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Chevrolet-Saturn of Harlem, Inc. was a car dealership in the the East Harlem neighborhood in New York City. Originally touted as a minority-owned dealership and part of the only new-car facility in Harlem, it was abandoned by its original operator within months and was taken over by General Motors directly. On 1 June 2009, it was used as the lead company in the General Motors Chapter 11 reorganization filing in New York.

The Harlem Auto Mall opened in February 2006 but had its ceremonial opening on 2 June 2006.[1] Located between 2nd and 3rd Avenues at 127th Street in East Harlem, it was the largest dealership complex in Manhattan, the only new-vehicle dealerships north of 57th Street, and the first new-vehicle dealerships in Harlem in 40 years. Run by Otis Thornton, a black man and Buick dealer in East Brunswick, New Jersey, the Chevy and Saturn dealership in the Mall received attention for being a large, new minority-owned business: the opening was attended by Jesse Jackson, New York mayor Michael Bloomberg, General Motors chairman and CEO Rick Wagoner, New York City Economic Development Corporation president Andrew Alper, and New York City Department of Transportation commissioner Iris Weinshall.[2][3][4] The dealership was funded with $60,000,000 in private investment and $17,000,000 in tax-exempt empowerment zone bonds from the NYCEDC's New York City Industrial Development Agency, used city-owned land leased through the adjacent car dealer in the Harlem Auto Mall, and was adverised by the city government as "bringing 150 new jobs to Harlem to date with expected growth up to 200 jobs".[4]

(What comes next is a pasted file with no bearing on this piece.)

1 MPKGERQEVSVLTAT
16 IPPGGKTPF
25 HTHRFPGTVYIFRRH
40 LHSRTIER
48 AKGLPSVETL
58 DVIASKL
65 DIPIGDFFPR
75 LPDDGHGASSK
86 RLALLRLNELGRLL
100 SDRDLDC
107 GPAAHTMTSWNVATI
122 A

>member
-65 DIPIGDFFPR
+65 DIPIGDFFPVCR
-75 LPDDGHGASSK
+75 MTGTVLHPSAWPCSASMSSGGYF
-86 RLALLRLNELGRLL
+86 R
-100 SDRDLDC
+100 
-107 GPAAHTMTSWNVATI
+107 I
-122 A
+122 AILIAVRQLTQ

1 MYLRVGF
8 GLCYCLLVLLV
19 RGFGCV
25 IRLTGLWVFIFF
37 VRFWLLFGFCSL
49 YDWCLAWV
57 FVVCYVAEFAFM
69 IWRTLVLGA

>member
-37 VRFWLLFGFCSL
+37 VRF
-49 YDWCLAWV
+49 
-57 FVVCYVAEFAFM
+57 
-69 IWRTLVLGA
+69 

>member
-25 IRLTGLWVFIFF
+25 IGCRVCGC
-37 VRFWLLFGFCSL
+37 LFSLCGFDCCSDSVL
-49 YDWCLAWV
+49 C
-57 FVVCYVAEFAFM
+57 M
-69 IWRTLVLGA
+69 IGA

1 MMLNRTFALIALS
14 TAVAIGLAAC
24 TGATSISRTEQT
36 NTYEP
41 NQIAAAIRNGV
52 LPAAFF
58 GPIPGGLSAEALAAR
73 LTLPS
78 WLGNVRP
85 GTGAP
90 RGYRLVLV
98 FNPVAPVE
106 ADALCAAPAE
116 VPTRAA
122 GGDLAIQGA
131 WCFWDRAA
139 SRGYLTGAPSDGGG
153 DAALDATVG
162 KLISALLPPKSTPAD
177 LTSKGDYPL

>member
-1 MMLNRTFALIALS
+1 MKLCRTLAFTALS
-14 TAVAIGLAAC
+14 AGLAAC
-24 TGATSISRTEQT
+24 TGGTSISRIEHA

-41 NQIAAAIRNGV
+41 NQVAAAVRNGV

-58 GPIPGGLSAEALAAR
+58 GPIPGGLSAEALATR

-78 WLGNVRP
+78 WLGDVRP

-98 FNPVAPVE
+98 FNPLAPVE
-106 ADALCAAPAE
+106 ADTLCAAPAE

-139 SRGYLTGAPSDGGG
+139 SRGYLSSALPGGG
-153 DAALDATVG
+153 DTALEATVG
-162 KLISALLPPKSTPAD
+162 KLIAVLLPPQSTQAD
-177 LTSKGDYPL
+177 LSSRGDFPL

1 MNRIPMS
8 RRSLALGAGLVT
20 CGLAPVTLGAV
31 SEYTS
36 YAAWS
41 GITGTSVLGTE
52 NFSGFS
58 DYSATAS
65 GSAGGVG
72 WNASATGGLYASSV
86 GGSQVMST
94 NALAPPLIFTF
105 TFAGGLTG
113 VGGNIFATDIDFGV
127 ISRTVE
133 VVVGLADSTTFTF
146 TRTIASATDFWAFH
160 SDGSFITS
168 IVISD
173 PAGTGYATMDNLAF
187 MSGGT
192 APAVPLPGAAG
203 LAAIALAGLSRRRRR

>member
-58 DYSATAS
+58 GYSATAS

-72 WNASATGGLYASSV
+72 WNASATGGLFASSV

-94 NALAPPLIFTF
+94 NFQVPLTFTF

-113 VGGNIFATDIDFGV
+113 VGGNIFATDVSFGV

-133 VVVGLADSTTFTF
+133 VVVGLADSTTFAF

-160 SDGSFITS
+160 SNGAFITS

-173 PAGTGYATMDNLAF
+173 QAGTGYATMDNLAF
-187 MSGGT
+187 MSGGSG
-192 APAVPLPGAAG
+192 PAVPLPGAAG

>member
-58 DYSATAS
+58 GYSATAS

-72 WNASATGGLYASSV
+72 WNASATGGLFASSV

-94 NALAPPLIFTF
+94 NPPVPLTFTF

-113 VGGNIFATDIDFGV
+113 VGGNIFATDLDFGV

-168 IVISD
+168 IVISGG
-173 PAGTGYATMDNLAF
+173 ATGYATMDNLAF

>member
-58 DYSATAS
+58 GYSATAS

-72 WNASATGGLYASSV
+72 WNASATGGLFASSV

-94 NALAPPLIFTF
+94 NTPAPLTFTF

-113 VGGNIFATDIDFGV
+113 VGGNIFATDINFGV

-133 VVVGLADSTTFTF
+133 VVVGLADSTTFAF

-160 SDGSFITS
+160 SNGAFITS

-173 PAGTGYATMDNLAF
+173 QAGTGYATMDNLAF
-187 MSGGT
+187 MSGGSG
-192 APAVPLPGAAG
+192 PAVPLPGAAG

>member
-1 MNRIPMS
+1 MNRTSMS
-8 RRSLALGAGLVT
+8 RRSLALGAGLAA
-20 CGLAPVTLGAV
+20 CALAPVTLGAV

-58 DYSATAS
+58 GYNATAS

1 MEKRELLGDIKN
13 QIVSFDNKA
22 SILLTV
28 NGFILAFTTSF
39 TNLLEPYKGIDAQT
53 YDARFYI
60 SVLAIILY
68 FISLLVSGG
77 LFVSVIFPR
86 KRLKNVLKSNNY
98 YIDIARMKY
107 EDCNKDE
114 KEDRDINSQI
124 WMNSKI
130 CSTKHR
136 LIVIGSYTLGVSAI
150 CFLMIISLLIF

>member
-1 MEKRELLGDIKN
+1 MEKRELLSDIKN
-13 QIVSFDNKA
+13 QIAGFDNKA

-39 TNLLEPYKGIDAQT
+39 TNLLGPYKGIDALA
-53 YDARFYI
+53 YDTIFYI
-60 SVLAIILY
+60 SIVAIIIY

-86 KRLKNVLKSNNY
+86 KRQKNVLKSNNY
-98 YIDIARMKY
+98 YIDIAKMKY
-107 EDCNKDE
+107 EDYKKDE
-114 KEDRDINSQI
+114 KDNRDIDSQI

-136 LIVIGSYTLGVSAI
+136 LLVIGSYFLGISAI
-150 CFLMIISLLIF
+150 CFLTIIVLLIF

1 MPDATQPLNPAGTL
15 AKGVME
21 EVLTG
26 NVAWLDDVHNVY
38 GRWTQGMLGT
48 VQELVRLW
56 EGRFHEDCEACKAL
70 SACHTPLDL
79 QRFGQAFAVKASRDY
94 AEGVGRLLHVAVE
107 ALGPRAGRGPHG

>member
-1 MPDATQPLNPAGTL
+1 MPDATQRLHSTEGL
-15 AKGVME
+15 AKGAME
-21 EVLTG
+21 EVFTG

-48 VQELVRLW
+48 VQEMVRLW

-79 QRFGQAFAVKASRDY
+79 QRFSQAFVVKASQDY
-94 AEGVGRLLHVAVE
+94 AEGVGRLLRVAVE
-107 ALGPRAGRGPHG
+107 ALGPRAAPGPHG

However, Otis Thornton quit in December 2006, and General Motors took direct control of the company, planning to maintain it until another owner could be found.[2][5]

On 1 June 2009, Chevrolet-Saturn of Harlem was the first GM company to file Chapter 11 bankruptcy, in order for the United States Bankruptcy Court for the Southern District of New York to obtain jurisdiction over the entire General Motors Chapter 11 reorganization.[5] General Motors Corporation and its other subsidiaries filed in the same court moments later. The same morning, despite the filings, a man at the dealership told the media he was the dealership's "owner" but refused to identify himself or comment on the bankruptcy.[5]




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